Paper of the day – Clustering problems

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Title:
On the price of explainability for some clustering problems Venue: International Conference on Machine Learning (ICML), 2021

Authors:
Eduardo Sany Laber, Lucas Murtinho

Abstract:
The price of explainability for a clustering task can be defined as the unavoidable loss, in terms of the objective function, if we force the final partition to be explainable. Here, we study this price for the following clustering problems: k-means, k-medians, k-centers and maximum-spacing. We provide upper and lower bounds for a natural model where explainability is achieved via decision trees. For the k-means and k-medians problems our upper bounds improve those obtained by [Dasgupta et. al, ICML 20] for low dimensions. Another contribution is a simple and efficient algorithm for building explainable clusterings for the k-means problem. We provide empirical evidence that its performance is better than the current state of the art for decision-tree based explainable clustering.

More in:
http://proceedings.mlr.press/v139/laber21a.html

Paper of the day – Computational narrative blending based on planning

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Title:
Computational Narrative Blending Based on Planning

Venue:
International Conference on Entertainment Computing (ICEC), 2021

Authors:
Edirlei Soares de Lima, Bruno Feijó, Antonio L. Furtado

Abstract:
Inspired by conceptual blending models and considering plot generation as a plan- generation problem, this paper proposes a robust method that reuses existing stories to generate new narrative variants. This method generates variants that combine episodes extracted and adapted from different stories that share the same narrative structure. By combining a plan validation algorithm with a basic narrative structure, our method guarantees the logical coherence and general plot structure of the generated narratives. We also propose a new tool to assist amateur/professional writers to visualize all narrative variants created from a set of existing stories. Our experiments created novel, coherent and structured narratives by blending and adapting episodes from old chivalry romance pieces of work and some modern adventure videogames.

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https://doi.org/10.1007/978-3-030-89394-1_22

Paper of the day – Analysis of a many-objective optimization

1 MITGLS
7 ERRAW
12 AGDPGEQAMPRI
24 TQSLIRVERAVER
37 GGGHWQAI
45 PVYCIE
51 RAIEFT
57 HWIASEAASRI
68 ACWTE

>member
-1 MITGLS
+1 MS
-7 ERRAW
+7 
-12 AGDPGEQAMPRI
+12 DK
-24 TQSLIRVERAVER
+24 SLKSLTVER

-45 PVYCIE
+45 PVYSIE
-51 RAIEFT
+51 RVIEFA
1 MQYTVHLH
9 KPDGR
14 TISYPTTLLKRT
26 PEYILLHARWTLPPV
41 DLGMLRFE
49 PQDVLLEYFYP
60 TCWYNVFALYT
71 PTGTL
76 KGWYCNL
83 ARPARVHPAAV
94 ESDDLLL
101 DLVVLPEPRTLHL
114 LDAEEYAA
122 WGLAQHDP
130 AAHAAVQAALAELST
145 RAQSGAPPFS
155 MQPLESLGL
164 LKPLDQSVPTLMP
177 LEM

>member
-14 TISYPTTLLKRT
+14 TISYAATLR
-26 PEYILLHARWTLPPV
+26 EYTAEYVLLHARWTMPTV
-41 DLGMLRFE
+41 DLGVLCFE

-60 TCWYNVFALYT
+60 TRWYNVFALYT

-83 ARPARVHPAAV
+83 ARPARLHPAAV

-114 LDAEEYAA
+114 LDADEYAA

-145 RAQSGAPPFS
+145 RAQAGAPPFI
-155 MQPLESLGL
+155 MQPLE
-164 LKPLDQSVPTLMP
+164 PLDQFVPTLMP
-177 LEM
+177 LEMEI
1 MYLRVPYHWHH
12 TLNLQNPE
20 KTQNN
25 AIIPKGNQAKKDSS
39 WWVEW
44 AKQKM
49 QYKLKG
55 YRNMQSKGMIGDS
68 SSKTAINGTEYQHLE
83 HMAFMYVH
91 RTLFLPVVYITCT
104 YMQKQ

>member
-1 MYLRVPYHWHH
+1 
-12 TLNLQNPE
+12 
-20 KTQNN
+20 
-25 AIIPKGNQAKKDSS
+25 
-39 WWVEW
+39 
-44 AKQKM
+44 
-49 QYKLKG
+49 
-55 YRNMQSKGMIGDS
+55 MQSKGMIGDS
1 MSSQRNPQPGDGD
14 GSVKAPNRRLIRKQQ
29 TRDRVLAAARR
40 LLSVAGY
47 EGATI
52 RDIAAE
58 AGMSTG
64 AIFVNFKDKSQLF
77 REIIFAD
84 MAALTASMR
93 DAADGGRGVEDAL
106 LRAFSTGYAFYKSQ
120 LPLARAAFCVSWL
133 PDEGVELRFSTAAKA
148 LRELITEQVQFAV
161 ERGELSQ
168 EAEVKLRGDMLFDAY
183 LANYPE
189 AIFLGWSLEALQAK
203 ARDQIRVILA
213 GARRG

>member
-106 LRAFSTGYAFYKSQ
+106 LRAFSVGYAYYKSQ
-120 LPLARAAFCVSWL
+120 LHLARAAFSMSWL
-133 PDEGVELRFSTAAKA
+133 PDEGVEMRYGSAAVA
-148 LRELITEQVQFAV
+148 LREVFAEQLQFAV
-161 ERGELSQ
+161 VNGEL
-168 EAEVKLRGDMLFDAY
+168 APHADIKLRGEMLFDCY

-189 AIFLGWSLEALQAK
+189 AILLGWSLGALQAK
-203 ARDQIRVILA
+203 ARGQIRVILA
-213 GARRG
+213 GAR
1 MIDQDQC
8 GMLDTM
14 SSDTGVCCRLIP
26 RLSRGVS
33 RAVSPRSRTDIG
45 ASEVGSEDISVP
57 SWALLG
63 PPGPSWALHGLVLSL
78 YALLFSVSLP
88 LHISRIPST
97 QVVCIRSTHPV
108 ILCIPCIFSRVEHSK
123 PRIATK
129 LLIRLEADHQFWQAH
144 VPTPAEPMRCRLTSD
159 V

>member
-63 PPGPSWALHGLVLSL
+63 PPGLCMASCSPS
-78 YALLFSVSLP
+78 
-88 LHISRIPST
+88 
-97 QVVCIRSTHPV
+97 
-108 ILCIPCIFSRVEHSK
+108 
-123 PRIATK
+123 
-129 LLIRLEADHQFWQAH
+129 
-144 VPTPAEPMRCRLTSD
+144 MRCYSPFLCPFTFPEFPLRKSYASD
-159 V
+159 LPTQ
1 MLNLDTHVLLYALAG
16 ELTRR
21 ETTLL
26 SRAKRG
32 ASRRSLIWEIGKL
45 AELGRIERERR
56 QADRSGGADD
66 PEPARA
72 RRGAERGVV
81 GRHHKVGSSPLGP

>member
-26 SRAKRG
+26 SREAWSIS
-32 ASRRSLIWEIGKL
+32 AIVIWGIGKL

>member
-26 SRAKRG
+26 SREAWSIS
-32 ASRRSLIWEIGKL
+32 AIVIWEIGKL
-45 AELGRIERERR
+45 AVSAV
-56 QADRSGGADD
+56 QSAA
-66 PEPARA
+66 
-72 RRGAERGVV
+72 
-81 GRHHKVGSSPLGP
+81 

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Tittle:

Analysis of a many-objective optimization approach for identifying microservices from legacy systems

Venue:

Empirical Software Engineering volume 27, Article number: 51 (2022)

Authors: Wesley K. G. Assunção, Thelma Elita Colanzi, Luiz Carvalho, Alessandro Garcia, Juliana Alves Pereira, Maria Julia de Lima, Carlos Lucena

Abstract:

The expensive maintenance of legacy systems leads companies to migrate such systems to modern architectures. Microservice architectural style has become a trend to modernize monolithic legacy systems. A microservice architecture consists of small, autonomous, and highly-independent services communicating by using lightweight network protocols. To support the designing of microservice architectures, recent studies have proposed either single or multi-objective approaches. In order to improve the effectiveness of existing approaches, we introduced toMicroservices that is a many-objective search-based approach to aid the identification of boundaries among services. In previous studies, we have focused on a qualitative evaluation of the applicability and adoption of the proposed approach from a practical point of view, thus the optimization process itself has not been investigated in depth. In this paper, we extend our previous work by performing a more in-depth analysis of our many-objective approach for microservice identification. We compare our approach against a baseline approach based on a random search using a set of performance indicators widely used in the literature of many-objective optimization. Our results are validated through a real-world case study. The study findings reveal that (i) the criteria optimized by our approach are interdependent and conflicting; and (ii) all candidate solutions lead to better performance indicators in comparison to random search. Overall, the proposed many-objective approach for microservice identification yields promising results, which shed light on insights for further improvements.

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https://link.springer.com/article/10.1007/s10664-021-10049-7